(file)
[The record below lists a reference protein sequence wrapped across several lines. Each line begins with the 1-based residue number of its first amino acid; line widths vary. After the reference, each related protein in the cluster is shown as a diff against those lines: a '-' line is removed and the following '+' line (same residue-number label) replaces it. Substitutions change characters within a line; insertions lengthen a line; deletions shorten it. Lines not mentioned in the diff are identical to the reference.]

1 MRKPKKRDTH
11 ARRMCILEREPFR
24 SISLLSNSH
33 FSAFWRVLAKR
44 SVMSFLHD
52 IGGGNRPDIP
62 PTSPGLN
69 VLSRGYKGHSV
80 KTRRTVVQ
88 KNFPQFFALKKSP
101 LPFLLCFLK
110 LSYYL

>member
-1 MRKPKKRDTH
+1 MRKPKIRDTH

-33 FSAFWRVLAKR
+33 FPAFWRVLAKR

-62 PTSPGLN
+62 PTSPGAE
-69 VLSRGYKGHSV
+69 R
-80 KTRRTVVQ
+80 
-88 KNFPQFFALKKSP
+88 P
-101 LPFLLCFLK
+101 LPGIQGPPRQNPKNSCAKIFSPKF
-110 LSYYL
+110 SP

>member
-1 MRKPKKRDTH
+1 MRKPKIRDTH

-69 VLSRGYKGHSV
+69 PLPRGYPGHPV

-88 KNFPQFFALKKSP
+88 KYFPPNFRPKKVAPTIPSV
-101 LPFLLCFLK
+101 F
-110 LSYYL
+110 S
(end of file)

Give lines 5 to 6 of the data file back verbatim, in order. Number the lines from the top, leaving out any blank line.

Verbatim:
33 FSAFWRVLAKR
44 SVMSFLHD